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It’s no secret that having more women in the workforce is good for both the economy and a business’s bottom line. Increasing female participation in the Canadian workforce could mean $105 billion in GDP growth and research has shown that companies with more female directors report a higher return on equity.

The benefits of having women in senior positions are not only economical. Studies consistently find that women are better at communication and collaboration. They bring a diversity of opinion to problem-solving and foster a more inclusive working environment.

In Canada, there has been progress in recent years, but much remains to be done. In 2016 women made up 12 % of the corporate board seats, an increase over previous years.

The Canada-United States Council for Advancement of Women Entrepreneurs and Business Leaders, announced in February during Prime Minister Justin Trudeau’s visit with President Donald Trump, is hopefully one of these steps towards equality. The joint initiative, comprised of 5 female executives from each country, sets out to produce concrete solutions to the barriers women face in the workforce, particularly entrepreneurs and those in senior executive positions.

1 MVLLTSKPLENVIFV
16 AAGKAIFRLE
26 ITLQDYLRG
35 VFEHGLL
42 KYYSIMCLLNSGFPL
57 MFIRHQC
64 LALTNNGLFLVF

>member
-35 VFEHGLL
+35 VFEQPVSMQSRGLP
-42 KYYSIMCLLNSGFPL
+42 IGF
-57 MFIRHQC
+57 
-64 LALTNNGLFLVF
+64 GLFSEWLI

Canada is extremely well represented on this council. The five Canadian executives are Elyse Allen, President and CEO of GE Canada and former Canadian Chamber Board Chair; Dawn Farrell, President and CEO of TransAlta Corp.; Linda Hasenfratz, CEO of Linamar Corp.; Tina Lee, CEO of T&T Supermarkets; and Monique Leroux, Chair of the Board of Directors from Invetissement Québec.

It’s through steps like these that we will build towards a more equal, more successful Canada.

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